The more distinct the Roys are made from one another, the more expansive Succession’s world gets, the better the show is for it. A clear break between Kendall and Logan, for example, yields a sharper, higher-stakes centerpiece than the tepid tension that preceded it: Kendall is now free to pursue his own misadventures, attempting in vain to reinvent himself as a hip tech VC who wears trendy sneakers and susses out startups. It’s a different kind of absurdly un-self-aware wealth than the Roy mothership, and Succession benefits from the diversity of targets; the more it can offer, the less likely it is the audience will get fatigued by any one brand of oblivious opulence. Similarly, the development of Shiv’s professional life, where she begins an affair with a coworker, and Tom’s tragic psychology—“I’m having the time of my life,” he shouts, unconvincingly, at his own bachelor party—the more weight their relationship carries. By the time the two of them have a tense conversation about Shiv’s suspected infidelity on the eve of their wedding, I found myself shocked to be experiencing something I never thought I would from Succession: genuine emotion.

But improving a show is only half the battle. There’s also the matter of getting people to pay attention. Succession’s ratings have not exactly been stellar, though under HBO’s subscription model, buzz really does count—and Succession’s buzz has only been accelerating since its premiere. I can’t help but think part of the reason so many critics, including myself, have been willing to give Succession time to find its sweet spot is because the show airs week to week. Rather than an imposing mass of eight-to-13 episodes, as we’d have to wade through if the show were on Netflix or Amazon, Succession has made itself available in increments, allowing the audience to watch its vision take shape in real time. Under Peak TV, the margin of error for a new show to prove itself is vanishingly thin. It’s refreshing to watch something like Succession get the benefit of the doubt, and room to grow.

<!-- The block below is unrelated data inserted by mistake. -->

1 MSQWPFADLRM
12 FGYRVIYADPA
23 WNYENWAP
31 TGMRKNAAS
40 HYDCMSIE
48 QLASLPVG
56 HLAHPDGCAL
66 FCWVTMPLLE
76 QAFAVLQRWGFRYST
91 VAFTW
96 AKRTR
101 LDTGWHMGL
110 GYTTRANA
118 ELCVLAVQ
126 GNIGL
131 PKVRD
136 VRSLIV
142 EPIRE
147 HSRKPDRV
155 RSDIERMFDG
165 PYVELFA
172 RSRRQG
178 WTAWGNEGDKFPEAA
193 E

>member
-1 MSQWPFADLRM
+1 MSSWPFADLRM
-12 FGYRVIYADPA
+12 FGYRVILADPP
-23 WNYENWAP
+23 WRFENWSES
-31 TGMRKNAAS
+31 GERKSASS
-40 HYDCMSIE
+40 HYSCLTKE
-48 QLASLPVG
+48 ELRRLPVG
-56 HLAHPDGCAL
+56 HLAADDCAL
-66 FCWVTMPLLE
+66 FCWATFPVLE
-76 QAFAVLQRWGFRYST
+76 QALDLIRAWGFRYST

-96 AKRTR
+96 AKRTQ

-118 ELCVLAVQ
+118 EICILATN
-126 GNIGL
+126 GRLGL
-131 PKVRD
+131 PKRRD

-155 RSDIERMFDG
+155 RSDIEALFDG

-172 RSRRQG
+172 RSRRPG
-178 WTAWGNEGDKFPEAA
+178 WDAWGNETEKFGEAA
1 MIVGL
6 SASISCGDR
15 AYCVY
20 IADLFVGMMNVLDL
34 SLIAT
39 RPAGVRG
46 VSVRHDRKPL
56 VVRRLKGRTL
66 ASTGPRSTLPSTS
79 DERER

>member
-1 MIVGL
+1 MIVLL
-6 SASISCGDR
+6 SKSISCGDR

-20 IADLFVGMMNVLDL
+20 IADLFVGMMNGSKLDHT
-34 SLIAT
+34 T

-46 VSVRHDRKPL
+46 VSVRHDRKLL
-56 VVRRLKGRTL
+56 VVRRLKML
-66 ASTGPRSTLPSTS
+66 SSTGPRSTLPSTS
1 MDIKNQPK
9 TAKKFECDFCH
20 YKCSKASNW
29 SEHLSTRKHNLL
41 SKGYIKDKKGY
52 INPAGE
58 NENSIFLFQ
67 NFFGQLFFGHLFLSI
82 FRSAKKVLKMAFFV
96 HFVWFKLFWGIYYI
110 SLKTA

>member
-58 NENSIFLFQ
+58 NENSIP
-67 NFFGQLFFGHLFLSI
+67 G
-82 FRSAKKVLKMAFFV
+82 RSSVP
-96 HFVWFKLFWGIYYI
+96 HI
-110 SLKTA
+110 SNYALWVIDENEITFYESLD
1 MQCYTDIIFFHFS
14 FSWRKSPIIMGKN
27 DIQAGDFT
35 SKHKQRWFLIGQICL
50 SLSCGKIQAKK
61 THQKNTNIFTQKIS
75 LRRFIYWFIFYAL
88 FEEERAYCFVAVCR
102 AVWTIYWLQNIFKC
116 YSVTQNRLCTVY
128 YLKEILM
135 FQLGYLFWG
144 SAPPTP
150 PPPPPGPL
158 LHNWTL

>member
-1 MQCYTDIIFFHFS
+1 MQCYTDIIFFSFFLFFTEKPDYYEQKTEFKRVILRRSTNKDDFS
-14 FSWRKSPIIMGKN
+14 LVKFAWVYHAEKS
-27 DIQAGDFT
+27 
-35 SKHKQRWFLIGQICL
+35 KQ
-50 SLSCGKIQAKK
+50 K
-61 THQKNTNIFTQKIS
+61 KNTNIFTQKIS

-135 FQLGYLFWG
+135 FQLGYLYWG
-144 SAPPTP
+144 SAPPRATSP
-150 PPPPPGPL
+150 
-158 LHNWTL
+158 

Headed into Succession’s second season, I find myself actively anticipating spending more time with the same characters I once resented being trapped with. Some of the Roys have remained pointedly undeveloped, loose ends for future episodes to follow up on: Roman’s potential impotence or asexuality; whatever’s going on with Logan’s third wife, Marcia (Hiam Abbass). Yet the rest have slowly acquired the detail and heft to make them more than just caricatures of the idle rich. The Roys are still heinous plutocrats, but they’re our heinous plutocrats.

Disclosure: HBO is an initial investor in The Ringer.